19. 1. Northwest Corner Method To find the bfs by the NWC method: Begin in the upper left (northwest) corner of the transportation tableau and set x 11as large as possible (here the limitations for setting x 11to a larger number, will be the demand of demand point 1 and the supply of supply point 1. Your x 11value can not be greater than minimum of this 2 values). 20. According to the explanations in the previous slide we can set x 11 =3 (meaning demand of demand point 1 is satisfied by supply point 1). 21. After we check the east and south cells, we saw that we can go east (meaning supply point 1 still has capacity to fulfill some demand). 22. After applying the same procedure, we saw that we can go south this time (meaning demand point 2 needs more supply by supply point 2). 23. Finally, we will have the following bfs, which is:x 11 =3, x 12 =2, x 22 =3, x 23 =2, x 24 =1, x 34 =2 24. 2. Minimum Cost Method The Northwest Corner Method dos not utilize shipping costs. It can yield an initial bfs easily but the total shipping cost may be very high. The minimum cost method uses shipping costs in order come up with a bfs that has a lower cost. To begin the minimum cost method, first we find the decision variable with the smallest shipping cost ( X ij ). Then assignX ij its largest possible value, which is the minimum ofs iandd j 25. After that, as in the Northwest Corner Method we should cross out row i and column j and reduce the supply or demand of the noncrossed-out row or column by the value of Xij. Then we will choose the cell with the minimum cost of shipping from the cells that do not lie in a crossed-out row or column and we will repeat the procedure. 26. An example for Minimum Cost Method Step 1: Select the cell with minimum cost. 27. Step 2: Cross-out column 2 28. Step 3: Find the new cell with minimum shipping cost and cross-out row 2 29. Step 4: Find the new cell with minimum shipping cost and cross-out row 1 30. Step 5: Find the new cell with minimum shipping cost and cross-out column 1 31. Step 6: Find the new cell with minimum shipping cost and cross-out column 3 32. Step 7: Finally assign 6 to last cell. The bfs is found as: X 11 =5, X 21 =2, X 22 =8, X 31 =5, X 33 =4 and X 34 =6 33. 3. Vogels Method Begin with computing each row and column a penalty. The penalty will be equal to the difference between the two smallest shipping costs in the row or column. Identify the row or column with the largest penalty. Find the first basic variable which has the smallest shipping cost in that row or column. Then assign the highest possible value to that variable, and cross-out the row or column as in the previous methods. Compute new penalties and use the same procedure. 34. An example for Vogels Method Step 1: Compute the penalties. 35. Step 2: Identify the largest penalty and assign the highest possible value to the variable. 36. Step 3: Identify the largest penalty and assign the highest possible value to the variable. 37. Step 4: Identify the largest penalty and assign the highest possible value to the variable. 38. Step 5: Finally the bfs is found as X 11 =0, X 12 =5, X 13 =5, and X 21 =15 39. 7.3 The Transportation Simplex Method In this section we will explain how the simplex algorithm is used to solve a transportation problem. 40. How to Pivot a Transportation Problem Based on the transportation tableau, the following steps should be performed. Step 1.Determine (by a criterion to be developed shortly, for example northwest corner method) the variable that should enter the basis. Step 2.Find the loop (it can be shown that there is only one loop) involving the entering variable and some of the basic variables. Step 3.Counting the cells in the loop, label them as even cells or odd cells. 41. Step 4.Find the odd cells whose variable assumes the smallest value. Call this value. The variable corresponding to this odd cell will leave the basis. To perform the pivot, decrease the value of each odd cell by and increase the value of each even cell by . The variables that are not in the loop remain unchanged. The pivot is now complete. If =0, the entering variable will equal 0, and an odd variable that has a current value of 0 will leave the basis. In this case a degenerate bfs existed before and will result after the pivot. If more than one odd cell in the loop equals , you may arbitrarily choose one of these odd cells to leave the basis; again a degenerate bfs will result 42. Illustration of pivoting procedure on the Powerco example. We want to find the bfs that would result if X14 were entered into the basis. Nothwest Corner bfs and loop for Powerco 0 1 2 3 4 5 43. New bfs after X 14is pivoted into basis. Since There is no loop involving the cells (1,1), (1,4), (2,1), (2,2), (3,3) and (3, 4) the new solution is a bfs. After the pivot the new bfs is X 11 =15, X 14 =20, X 21 =30, X 22 =20, X 33 =30 and X 34 =10. 44. Two important points!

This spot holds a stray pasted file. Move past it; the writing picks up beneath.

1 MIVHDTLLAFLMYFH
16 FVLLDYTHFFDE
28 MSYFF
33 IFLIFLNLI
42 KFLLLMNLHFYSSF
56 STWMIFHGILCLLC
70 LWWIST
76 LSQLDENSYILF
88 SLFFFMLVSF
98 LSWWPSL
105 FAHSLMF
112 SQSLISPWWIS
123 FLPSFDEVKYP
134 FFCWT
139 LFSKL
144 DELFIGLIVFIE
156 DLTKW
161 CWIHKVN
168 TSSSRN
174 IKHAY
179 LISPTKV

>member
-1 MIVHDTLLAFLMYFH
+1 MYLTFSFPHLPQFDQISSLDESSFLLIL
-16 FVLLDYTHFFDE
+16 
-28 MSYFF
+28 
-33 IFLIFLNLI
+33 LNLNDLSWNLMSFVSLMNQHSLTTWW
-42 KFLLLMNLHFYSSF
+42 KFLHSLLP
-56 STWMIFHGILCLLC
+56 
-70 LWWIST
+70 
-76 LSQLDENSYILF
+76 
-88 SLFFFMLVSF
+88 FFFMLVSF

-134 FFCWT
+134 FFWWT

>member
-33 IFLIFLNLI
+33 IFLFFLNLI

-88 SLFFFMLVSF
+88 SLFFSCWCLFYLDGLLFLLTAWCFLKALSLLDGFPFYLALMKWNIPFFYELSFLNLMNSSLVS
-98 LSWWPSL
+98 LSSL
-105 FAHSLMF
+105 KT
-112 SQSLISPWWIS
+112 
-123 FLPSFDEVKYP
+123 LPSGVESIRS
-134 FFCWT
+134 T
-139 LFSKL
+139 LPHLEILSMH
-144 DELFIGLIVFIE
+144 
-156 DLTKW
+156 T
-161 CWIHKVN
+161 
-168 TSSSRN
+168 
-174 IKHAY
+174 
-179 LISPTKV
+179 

• In the pivoting procedure: